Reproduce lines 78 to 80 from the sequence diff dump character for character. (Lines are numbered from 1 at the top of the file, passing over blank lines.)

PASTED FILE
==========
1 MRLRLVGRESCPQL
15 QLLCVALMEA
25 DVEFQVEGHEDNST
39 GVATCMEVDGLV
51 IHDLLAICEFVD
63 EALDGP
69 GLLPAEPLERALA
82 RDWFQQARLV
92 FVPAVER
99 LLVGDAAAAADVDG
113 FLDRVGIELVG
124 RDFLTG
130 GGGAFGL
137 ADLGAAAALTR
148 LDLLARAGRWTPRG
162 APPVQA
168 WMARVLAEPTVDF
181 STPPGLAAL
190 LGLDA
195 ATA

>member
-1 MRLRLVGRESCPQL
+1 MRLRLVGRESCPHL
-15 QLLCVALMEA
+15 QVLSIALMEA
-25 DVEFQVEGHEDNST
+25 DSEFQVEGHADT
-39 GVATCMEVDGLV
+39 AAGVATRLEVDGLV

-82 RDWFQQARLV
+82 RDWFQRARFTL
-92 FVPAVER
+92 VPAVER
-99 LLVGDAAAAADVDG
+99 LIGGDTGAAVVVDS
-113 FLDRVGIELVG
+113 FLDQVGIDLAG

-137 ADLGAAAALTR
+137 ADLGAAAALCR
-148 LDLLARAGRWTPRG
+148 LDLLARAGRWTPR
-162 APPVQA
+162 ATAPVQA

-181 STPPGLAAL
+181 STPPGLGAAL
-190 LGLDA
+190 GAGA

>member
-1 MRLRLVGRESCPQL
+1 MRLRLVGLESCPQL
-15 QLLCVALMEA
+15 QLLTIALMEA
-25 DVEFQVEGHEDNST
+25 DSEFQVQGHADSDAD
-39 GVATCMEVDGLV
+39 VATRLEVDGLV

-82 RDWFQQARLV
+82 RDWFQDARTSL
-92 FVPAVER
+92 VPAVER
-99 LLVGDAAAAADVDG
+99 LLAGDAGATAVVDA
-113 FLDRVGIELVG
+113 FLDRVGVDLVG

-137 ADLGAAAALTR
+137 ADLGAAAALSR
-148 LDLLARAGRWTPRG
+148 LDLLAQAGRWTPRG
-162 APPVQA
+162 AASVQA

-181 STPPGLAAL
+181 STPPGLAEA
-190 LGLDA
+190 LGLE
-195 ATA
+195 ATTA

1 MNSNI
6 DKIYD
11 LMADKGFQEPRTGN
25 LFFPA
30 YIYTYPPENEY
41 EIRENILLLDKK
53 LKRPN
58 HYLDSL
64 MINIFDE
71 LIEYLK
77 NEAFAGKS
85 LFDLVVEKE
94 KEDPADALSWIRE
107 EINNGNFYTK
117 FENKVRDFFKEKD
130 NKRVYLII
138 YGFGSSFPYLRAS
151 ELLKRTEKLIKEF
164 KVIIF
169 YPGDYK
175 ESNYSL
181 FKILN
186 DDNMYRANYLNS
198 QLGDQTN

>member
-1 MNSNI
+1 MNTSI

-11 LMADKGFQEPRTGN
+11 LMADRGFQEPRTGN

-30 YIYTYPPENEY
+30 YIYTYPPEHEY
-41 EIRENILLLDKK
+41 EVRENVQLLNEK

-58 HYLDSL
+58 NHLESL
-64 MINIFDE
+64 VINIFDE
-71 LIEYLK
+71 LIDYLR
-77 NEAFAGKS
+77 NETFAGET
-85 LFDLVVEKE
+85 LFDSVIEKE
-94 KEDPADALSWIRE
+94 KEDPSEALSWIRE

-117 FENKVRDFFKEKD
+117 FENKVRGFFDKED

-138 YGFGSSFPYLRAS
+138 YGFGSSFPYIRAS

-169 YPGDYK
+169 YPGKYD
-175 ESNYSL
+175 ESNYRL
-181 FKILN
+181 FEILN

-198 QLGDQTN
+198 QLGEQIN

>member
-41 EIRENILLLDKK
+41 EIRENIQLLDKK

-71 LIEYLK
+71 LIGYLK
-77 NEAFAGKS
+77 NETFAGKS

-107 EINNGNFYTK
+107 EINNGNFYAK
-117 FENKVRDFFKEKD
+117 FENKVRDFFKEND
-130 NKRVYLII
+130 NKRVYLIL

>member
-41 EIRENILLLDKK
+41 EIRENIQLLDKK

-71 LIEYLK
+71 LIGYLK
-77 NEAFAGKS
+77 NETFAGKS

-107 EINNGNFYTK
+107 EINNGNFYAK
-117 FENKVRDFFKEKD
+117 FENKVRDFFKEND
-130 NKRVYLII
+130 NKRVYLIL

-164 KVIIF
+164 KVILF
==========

6 DKIYD
11 LMADKGFQEPRTGN
25 LFFPA